The USMC, on the other hand, recently adopted the MK318 SOST as an M855 replacement, and that still contains lead.

The British have been working on the L2A3 lead-free 5.56mm bullet for some time, but it hasn’t yet been fielded.


#16

[quote=“Hans”]

EOD, if I’m not completely wrong there still is a lead core in Bundeswehr bullets, hidden behind a “non-toxic” envelope. Just a few years of delay until it maliciously sneaks out of fired bullets! Window-dressing til the day dangers by the envelope are unmasked. What a chance to sharpen someone’s profile, with the help of our green but ignorant media!

Have a great Sunday everyone, Hans[/quote]

The Bundeswehr is not on it by now in total but the “new” 14.5x51R training cartridges are lead free now, instead they fire brass and steel.
I really wonder if the lead used so far really has such an environmental influence.
And what I really want to know is how manyfold the prices are rising for lead free ammo compared to the one with lead.


#17

[quote=“SlickRick”]Vince

I did note while visiting the UK that, well, y’all are some of the most risk averse people I know. Apologies for stereotyping EVERYONE there, but it amazed me the lengths folks would go to avoid any potential harm or casualty. Can’t say as that’s a bad trait, but in some instances it was taken to extreme.

Rick[/quote]
Rick, the trouble is that over here, most of the public are all too willing to dance to the tune of the politically correct nonsense they see in the media. Very few people seem to be able to make their own mind up these days, they think what the TV tells them to think.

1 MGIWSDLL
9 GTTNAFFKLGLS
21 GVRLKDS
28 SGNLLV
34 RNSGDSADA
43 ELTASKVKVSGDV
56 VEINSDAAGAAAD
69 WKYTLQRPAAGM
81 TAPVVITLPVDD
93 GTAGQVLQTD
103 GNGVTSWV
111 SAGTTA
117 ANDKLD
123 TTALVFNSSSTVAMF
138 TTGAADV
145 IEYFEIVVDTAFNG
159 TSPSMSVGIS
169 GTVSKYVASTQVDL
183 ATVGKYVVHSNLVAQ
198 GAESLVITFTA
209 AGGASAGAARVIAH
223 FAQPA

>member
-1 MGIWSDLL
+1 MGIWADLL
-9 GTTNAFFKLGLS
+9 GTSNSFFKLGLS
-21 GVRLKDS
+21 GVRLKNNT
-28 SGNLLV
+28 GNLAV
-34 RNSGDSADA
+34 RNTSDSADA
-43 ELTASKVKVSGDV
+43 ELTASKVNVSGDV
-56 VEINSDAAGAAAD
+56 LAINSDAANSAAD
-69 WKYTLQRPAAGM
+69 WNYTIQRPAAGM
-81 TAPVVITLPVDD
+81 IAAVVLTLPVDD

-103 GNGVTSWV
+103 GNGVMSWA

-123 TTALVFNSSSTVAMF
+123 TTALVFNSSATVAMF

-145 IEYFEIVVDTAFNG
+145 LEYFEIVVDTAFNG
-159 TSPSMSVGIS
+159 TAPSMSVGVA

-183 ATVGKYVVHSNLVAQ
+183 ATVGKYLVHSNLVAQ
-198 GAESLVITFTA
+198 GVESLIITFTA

For example, when I was in my first year of high school, aged 11, I said I would sooner buy a British made car. Another kid told me “you can’t say that, that’s racist”. You can’t say anything here theys days for fear of being sued for thousands for hurting some idiot’s feelings.

Another worrying one is if that the UK government announched tomorrow that all legally owned guns were to be confiscated immediately, with no compensation. 90% of the public would be jumping for joy about “how much safer the country would be”.

I REALLY want to pack my bags and leave this place for good as soon as I can. But it seems that the same thinking is taking over everywhere in the world, so where would I go?


#18

[quote=“Falcon”]Rick, the trouble is that over here, most of the public are all too willing to dance to the tune of the politically correct nonsense they see in the media. Very few people seem to be able to make their own mind up these days, they think what the TV tells them to think.
[/quote]

Falcon, you are very wise for your age. Media is a power not under control of democracy. Who ever is owning the media (different in every country) is using it to dictate the retarded population what to think and do. As you can imagine here in Germany we have very special issues.